Online Education Impacting the World of Learning

The 2012 Graduate and Professional Student Senate (GPSS) Higher Education Summit addressed the impact of online courses for the first time in its six years of commencing.

The Summit focused on current issues regarding higher education and includes students, campus leaders, and state legislators. Online learning and funding for institutions were hot topics of this year’s panels, located on the UW Seattle campus.

Online education is an increasingly relevant but controversial method of learning, especially at the University of Washington, which offers several online courses. These include seventeen online masters-degree programs and thirty-eight certificate programs. The UW Tacoma website says of their increasingly available online options: “each quarter, we’re hoping to have more offerings for students who live, work and study on a diverse 24/7 clock.”

Many Summit panelists drew up mixed reactions to the amount of online higher education available to UW students.  Replacing physical instruction and being able to keep students successful are problems that confront e-learning.

Panelist Josh Jarrett, deputy director of Post-Secondary Success, stated that about three of every ten U.S. students are currently taking an online course, and that that number will rise in the near future.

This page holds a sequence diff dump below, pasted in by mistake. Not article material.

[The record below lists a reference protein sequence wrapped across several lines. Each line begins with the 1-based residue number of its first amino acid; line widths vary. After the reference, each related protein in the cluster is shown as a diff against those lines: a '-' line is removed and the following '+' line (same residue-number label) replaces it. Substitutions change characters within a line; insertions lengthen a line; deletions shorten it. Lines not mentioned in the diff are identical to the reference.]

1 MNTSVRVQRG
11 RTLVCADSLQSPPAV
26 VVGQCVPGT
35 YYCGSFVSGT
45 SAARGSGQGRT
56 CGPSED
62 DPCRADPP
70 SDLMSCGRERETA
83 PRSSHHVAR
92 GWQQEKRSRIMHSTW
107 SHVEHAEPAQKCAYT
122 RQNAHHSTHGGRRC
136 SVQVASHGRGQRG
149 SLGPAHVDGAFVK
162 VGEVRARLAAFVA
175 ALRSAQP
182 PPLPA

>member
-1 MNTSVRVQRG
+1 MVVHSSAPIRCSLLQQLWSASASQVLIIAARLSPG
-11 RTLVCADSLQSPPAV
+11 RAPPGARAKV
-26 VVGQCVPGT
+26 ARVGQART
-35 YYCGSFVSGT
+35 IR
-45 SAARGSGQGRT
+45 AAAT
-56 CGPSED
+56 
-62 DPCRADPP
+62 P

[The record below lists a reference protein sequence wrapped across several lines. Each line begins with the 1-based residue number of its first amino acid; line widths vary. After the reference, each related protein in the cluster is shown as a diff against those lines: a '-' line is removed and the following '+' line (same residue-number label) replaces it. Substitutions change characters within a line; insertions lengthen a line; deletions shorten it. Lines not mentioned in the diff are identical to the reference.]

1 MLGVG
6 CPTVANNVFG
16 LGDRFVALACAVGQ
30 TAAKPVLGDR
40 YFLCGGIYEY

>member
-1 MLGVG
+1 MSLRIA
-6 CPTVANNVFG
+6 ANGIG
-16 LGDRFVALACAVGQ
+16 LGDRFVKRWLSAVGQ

Reluctance to accept the prevalence of technology’s impact in learning will continue to shrink, according to Jarrett. One reason being the money factor: it’s decidedly cheaper to take a class online rather than in person.

“All I know is that it’s cheaper and easier to [access], especially with a child,” says UW Tacoma’s Kate Newman of online classes.

“We aren’t all the way there,” Jarret said, as reported in UW Seattle’s The Daily. “Some aspects of face-to-face experience will not be replicated in an online environment, so it is a question of tradeoffs.”

In addition the online courses already offered for college credit, the University of Washington began offering free online learning this fall quarter. Most of the dozen or so classes will be at graduate level and include math, scientific computing, financial and engineering focuses. This is in sync with several other major universities in the U.S. who’ve partnered with an online start-up company called Coursera. Although open to the public, students must also register with the university and being enrolled in a degree program to earn the appropriate credit.  The free classes give students flexibility to explore different topics without committing to a program or having to spend extra money.

Depending on the success of the free courses, free online learning may become available at the undergraduate level.